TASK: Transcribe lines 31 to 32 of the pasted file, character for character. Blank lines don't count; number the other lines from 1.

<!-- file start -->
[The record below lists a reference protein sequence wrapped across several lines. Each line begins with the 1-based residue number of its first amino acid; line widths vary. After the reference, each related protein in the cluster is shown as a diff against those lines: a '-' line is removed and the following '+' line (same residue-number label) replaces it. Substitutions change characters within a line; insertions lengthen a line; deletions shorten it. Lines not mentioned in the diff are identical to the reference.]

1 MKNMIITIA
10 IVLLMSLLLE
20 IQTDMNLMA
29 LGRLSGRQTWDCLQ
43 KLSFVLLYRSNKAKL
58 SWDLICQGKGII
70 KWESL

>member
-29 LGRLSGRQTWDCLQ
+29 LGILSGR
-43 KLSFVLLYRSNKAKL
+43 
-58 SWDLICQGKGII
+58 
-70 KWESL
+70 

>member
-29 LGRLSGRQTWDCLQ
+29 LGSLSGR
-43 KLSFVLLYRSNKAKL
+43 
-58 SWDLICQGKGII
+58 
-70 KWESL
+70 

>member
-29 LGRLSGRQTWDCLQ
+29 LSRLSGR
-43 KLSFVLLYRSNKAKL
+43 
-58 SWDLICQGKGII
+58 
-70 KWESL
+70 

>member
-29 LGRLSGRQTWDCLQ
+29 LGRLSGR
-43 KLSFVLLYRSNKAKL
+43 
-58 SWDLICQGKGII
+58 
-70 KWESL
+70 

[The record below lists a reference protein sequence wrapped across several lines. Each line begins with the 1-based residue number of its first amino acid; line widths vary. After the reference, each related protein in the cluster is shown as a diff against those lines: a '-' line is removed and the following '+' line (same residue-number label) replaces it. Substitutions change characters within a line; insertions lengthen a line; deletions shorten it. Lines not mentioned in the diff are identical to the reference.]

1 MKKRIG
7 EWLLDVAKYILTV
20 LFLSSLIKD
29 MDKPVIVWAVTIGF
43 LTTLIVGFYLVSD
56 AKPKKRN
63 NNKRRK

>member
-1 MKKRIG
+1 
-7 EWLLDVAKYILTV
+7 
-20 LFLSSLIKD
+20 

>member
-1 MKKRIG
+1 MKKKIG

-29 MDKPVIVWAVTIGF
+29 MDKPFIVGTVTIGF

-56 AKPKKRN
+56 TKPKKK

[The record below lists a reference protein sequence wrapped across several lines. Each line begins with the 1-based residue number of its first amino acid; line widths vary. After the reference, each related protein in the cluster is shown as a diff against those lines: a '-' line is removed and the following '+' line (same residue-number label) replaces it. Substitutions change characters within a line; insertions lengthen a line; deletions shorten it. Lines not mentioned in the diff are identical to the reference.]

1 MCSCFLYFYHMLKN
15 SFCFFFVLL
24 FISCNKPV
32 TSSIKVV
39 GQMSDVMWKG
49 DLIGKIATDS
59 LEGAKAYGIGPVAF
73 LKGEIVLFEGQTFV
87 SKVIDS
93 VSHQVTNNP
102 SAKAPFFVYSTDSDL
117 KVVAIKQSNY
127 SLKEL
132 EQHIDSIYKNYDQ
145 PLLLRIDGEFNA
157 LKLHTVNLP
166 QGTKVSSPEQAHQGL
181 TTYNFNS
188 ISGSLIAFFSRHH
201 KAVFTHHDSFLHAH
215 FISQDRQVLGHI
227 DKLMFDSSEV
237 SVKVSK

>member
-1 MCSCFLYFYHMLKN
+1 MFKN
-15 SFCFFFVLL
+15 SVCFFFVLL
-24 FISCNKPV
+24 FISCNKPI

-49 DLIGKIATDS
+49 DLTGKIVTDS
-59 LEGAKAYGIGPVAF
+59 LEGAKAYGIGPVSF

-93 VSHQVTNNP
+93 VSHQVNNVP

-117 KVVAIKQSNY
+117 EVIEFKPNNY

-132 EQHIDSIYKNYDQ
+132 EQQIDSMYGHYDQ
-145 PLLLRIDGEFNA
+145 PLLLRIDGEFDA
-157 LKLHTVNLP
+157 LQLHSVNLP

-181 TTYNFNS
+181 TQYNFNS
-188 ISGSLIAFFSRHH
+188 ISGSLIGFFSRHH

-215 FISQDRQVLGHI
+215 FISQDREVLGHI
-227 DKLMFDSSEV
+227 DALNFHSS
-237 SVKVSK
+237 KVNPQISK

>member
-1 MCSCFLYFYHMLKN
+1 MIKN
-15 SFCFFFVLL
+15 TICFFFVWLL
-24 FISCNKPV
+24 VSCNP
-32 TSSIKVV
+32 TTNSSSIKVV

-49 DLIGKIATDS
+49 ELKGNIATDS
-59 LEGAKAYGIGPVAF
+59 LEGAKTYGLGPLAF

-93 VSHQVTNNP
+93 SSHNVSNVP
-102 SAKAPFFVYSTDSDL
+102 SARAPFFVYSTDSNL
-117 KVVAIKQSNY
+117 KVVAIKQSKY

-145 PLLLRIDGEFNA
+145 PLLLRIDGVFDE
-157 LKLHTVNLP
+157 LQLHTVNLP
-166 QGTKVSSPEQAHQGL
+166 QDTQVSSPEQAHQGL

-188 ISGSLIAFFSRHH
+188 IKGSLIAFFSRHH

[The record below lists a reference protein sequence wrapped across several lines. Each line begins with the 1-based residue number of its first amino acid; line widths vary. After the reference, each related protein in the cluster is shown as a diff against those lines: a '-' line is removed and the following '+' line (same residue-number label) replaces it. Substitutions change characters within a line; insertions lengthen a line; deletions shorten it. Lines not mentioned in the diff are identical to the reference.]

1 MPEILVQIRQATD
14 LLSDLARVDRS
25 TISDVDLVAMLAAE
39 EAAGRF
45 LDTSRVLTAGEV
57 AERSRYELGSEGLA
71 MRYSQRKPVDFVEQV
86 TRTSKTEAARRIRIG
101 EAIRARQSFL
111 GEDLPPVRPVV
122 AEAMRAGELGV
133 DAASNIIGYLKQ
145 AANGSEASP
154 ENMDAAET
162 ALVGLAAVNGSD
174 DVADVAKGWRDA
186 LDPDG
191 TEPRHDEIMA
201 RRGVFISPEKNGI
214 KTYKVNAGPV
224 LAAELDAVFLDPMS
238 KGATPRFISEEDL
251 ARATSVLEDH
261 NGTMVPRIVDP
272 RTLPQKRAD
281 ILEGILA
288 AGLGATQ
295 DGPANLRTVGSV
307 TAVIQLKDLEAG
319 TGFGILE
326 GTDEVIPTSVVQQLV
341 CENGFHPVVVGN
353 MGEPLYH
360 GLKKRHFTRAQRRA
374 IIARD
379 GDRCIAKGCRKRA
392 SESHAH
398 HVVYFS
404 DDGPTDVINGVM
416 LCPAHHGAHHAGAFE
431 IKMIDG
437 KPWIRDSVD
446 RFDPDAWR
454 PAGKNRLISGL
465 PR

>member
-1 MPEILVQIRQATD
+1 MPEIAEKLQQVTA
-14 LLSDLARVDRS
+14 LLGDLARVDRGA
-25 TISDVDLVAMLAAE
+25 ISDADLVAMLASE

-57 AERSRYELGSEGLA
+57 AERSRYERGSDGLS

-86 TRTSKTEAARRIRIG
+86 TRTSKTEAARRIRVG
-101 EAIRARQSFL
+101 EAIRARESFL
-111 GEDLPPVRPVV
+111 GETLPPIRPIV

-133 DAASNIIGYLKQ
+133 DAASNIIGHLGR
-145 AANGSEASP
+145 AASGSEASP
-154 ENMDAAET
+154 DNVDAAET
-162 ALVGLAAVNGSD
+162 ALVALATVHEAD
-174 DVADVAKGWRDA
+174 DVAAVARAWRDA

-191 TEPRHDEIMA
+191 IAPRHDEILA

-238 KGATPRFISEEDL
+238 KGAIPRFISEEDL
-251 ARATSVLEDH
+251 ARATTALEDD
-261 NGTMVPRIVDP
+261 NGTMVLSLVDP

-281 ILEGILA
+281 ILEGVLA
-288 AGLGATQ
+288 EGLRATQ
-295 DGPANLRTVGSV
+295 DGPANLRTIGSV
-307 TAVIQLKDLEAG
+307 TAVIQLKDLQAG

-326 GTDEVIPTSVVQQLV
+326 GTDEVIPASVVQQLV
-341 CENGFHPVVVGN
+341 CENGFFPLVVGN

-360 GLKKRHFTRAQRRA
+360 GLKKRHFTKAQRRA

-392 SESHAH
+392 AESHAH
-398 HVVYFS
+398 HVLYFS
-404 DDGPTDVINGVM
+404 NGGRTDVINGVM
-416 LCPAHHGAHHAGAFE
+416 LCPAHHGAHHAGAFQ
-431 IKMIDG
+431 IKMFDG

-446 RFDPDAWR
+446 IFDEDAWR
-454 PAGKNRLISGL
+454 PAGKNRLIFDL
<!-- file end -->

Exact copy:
+43 
-58 SWDLICQGKGII